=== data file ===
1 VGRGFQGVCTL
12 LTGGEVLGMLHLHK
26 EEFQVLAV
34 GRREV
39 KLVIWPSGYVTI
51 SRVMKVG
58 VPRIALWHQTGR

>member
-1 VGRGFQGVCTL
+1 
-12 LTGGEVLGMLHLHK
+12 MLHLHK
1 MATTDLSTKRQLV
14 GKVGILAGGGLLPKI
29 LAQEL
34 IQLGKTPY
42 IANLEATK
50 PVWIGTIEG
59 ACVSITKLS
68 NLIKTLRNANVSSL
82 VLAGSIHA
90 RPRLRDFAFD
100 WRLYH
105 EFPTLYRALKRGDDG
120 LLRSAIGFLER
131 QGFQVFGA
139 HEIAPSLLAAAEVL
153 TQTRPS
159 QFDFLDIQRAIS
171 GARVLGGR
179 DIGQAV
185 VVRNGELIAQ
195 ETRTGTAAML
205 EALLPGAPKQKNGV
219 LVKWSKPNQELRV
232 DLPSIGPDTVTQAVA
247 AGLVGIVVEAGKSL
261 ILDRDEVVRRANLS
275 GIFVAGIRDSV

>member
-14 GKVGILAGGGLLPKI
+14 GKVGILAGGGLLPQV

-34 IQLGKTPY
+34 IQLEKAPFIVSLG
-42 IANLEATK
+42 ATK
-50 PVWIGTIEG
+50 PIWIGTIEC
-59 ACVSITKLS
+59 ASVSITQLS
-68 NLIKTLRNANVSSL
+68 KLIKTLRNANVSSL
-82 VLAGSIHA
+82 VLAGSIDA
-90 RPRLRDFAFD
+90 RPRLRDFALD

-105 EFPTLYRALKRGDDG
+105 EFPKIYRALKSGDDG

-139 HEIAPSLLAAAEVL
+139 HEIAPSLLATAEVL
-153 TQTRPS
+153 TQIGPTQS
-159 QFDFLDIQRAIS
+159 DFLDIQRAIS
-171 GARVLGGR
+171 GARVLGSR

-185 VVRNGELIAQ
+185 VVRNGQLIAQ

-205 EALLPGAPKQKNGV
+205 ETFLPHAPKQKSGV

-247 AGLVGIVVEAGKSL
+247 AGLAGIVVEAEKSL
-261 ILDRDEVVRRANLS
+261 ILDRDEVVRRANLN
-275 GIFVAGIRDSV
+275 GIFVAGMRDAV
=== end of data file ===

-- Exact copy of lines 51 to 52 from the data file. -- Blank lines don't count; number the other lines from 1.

-68 NLIKTLRNANVSSL
+68 KLIKTLRNANVSSL